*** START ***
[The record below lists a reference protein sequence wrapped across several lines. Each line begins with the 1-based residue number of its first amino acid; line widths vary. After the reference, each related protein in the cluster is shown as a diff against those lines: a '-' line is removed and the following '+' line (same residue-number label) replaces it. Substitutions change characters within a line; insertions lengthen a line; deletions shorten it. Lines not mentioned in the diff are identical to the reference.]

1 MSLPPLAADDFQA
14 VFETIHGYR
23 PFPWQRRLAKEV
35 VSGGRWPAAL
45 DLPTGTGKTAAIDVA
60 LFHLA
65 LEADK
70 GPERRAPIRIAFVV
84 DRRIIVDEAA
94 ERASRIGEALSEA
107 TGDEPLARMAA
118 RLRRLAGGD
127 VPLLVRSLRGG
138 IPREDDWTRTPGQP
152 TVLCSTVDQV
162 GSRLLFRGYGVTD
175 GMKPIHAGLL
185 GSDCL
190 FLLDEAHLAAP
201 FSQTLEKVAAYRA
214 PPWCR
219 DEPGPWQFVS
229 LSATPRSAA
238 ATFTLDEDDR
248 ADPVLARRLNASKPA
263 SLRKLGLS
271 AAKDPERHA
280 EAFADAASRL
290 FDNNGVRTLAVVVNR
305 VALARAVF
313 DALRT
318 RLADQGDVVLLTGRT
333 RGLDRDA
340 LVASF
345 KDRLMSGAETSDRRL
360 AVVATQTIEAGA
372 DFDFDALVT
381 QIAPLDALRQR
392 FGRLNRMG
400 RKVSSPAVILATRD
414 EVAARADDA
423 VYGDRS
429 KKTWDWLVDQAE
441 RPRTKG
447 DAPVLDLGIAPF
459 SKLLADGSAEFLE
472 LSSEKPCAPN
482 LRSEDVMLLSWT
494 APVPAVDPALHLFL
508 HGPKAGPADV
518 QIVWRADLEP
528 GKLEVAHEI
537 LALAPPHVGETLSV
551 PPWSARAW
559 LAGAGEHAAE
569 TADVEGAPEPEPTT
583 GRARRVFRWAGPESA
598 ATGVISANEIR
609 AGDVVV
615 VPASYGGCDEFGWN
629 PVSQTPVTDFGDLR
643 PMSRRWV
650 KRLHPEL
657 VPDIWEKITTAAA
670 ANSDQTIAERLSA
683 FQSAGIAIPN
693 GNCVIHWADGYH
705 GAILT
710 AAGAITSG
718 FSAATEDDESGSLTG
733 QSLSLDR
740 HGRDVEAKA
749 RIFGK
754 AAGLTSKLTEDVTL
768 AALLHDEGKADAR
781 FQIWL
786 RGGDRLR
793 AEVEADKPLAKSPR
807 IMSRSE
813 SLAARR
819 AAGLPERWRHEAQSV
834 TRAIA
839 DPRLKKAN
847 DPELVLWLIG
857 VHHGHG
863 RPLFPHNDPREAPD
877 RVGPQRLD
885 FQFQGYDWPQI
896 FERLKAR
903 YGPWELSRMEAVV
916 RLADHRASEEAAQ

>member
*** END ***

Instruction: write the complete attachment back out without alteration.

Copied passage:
[The record below lists a reference protein sequence wrapped across several lines. Each line begins with the 1-based residue number of its first amino acid; line widths vary. After the reference, each related protein in the cluster is shown as a diff against those lines: a '-' line is removed and the following '+' line (same residue-number label) replaces it. Substitutions change characters within a line; insertions lengthen a line; deletions shorten it. Lines not mentioned in the diff are identical to the reference.]

1 MSLPPLAADDFQA
14 VFETIHGYR
23 PFPWQRRLAKEV
35 VSGGRWPAAL
45 DLPTGTGKTAAIDVA
60 LFHLA
65 LEADK
70 GPERRAPIRIAFVV
84 DRRIIVDEAA
94 ERASRIGEALSEA
107 TGDEPLARMAA
118 RLRRLAGGD
127 VPLLVRSLRGG
138 IPREDDWTRTPGQP
152 TVLCSTVDQV
162 GSRLLFRGYGVTD
175 GMKPIHAGLL
185 GSDCL
190 FLLDEAHLAAP
201 FSQTLEKVAAYRA
214 PPWCR
219 DEPGPWQFVS
229 LSATPRSAA
238 ATFTLDEDDR
248 ADPVLARRLNASKPA
263 SLRKLGLS
271 AAKDPERHA
280 EAFADAASRL
290 FDNNGVRTLAVVVNR
305 VALARAVF
313 DALRT
318 RLADQGDVVLLTGRT
333 RGLDRDA
340 LVASF
345 KDRLMSGAETSDRRL
360 AVVATQTIEAGA
372 DFDFDALVT
381 QIAPLDALRQR
392 FGRLNRMG
400 RKVSSPAVILATRD
414 EVAARADDA
423 VYGDRS
429 KKTWDWLVDQAE
441 RPRTKG
447 DAPVLDLGIAPF
459 SKLLADGSAEFLE
472 LSSEKPCAPN
482 LRSEDVMLLSWT
494 APVPAVDPALHLFL
508 HGPKAGPADV
518 QIVWRADLEP
528 GKLEVAHEI
537 LALAPPHVGETLSV
551 PPWSARAW
559 LAGAGEHAAE
569 TADVEGAPEPEPTT
583 GRARRVFRWAGPESA
598 ATGVISANEIR
609 AGDVVV
615 VPASYGGCDEFGWN
629 PVSQTPVTDFGDLR
643 PMSRRWV
650 KRLHPEL
657 VPDIWEKITTAAA
670 ANSDQTIAERLSA
683 FQSAGIAIPN
693 GNCVIHWADGYH
705 GAILT
710 AAGAITSG
718 FSAATEDDESGSLTG
733 QSLSLDR
740 HGRDVEAKA
749 RIFGK
754 AAGLTSKLTEDVTL
768 AALLHDEGKADAR
781 FQIWL
786 RGGDRLR
793 AEVEADKPLAKSPR
807 IMSRSE
813 SLAARR
819 AAGLPERWRHEAQSV
834 TRAIA
839 DPRLKKAN
847 DPELVLWLIG
857 VHHGHG
863 RPLFPHNDPREAPD
877 RVGPQRLD
885 FQFQGYDWPQI
896 FERLKAR
903 YGPWELSRMEAVV
916 RLADHRASEEAAQ

>member